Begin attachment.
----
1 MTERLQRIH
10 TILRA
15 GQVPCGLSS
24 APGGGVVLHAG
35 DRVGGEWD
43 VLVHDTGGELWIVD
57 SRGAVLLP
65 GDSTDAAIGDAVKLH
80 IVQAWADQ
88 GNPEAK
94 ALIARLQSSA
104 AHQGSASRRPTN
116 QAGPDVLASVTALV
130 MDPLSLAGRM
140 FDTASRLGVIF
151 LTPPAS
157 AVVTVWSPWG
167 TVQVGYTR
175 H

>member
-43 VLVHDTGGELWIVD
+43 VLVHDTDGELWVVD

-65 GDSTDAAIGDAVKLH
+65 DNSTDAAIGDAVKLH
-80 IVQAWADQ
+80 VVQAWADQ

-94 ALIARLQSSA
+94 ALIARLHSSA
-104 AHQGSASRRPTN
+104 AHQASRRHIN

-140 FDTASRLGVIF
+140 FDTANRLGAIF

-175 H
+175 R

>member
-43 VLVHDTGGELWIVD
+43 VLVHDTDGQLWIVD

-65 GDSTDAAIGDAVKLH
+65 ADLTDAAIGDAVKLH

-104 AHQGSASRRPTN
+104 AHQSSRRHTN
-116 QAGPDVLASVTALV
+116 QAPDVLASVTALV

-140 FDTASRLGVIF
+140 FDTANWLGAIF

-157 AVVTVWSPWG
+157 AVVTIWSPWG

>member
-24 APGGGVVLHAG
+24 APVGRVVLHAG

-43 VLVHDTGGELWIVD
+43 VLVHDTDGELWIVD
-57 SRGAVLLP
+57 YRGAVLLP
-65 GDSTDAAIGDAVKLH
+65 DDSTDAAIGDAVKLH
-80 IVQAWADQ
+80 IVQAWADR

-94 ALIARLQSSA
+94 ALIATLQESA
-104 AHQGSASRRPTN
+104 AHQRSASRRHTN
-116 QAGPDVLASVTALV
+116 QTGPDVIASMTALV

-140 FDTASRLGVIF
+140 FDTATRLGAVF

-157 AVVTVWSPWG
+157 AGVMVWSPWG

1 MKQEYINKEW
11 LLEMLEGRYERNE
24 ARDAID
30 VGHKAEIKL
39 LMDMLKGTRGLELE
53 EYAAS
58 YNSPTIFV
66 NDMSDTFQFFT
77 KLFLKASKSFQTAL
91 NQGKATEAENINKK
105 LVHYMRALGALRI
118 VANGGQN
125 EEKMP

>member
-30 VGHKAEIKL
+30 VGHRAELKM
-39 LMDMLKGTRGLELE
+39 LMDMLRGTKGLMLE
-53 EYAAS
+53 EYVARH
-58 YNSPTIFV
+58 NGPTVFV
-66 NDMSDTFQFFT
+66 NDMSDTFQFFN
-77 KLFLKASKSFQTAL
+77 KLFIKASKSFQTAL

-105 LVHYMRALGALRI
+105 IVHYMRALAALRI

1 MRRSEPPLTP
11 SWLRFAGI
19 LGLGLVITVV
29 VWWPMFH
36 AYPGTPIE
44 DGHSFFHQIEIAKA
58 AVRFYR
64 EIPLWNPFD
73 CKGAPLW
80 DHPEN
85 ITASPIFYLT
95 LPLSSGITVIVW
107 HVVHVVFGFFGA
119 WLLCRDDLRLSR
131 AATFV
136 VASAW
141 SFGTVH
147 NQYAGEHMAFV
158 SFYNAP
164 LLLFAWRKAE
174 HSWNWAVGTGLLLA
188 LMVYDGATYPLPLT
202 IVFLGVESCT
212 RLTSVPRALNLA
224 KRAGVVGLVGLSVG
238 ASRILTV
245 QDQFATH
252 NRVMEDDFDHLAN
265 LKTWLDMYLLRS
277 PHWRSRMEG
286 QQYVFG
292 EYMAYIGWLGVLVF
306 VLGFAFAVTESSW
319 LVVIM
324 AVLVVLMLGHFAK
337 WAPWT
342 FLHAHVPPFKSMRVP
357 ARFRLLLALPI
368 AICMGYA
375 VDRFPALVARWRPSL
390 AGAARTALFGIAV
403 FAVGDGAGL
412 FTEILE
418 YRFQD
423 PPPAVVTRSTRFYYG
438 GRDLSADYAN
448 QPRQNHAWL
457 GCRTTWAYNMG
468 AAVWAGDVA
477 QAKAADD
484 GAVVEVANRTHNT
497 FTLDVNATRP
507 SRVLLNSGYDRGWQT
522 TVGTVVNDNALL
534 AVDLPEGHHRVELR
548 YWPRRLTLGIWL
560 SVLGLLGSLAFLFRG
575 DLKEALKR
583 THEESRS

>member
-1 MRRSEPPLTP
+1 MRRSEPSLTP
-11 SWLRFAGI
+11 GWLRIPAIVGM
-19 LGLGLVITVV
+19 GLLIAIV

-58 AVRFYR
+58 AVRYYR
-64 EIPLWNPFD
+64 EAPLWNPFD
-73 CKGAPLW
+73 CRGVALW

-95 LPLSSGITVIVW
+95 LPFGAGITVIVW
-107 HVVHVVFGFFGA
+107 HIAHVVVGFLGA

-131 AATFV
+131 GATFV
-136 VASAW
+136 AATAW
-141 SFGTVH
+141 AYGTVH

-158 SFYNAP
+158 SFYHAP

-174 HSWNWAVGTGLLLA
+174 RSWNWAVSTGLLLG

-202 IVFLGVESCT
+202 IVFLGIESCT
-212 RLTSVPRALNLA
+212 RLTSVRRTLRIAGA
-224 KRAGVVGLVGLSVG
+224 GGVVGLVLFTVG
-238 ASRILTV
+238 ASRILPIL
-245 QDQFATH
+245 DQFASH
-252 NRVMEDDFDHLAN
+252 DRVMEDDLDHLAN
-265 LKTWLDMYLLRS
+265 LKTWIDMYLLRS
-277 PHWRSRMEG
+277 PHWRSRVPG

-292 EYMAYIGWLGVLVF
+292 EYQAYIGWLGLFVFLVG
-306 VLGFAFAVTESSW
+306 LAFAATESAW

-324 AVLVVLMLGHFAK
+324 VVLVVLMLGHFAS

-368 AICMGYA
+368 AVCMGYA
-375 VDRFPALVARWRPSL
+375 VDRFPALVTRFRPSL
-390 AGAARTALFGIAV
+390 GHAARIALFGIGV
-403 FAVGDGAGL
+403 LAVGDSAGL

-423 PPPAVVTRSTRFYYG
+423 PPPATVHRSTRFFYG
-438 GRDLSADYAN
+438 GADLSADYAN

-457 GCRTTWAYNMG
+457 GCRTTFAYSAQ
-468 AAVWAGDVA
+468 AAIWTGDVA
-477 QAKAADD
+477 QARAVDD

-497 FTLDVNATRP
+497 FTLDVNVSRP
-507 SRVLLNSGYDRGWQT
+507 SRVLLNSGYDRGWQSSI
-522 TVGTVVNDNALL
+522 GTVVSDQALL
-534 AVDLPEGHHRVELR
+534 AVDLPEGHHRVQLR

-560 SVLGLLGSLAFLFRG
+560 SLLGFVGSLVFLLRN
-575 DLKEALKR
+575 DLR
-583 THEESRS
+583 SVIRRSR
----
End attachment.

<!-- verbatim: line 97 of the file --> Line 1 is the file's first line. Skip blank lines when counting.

1 MRRSEPPLTP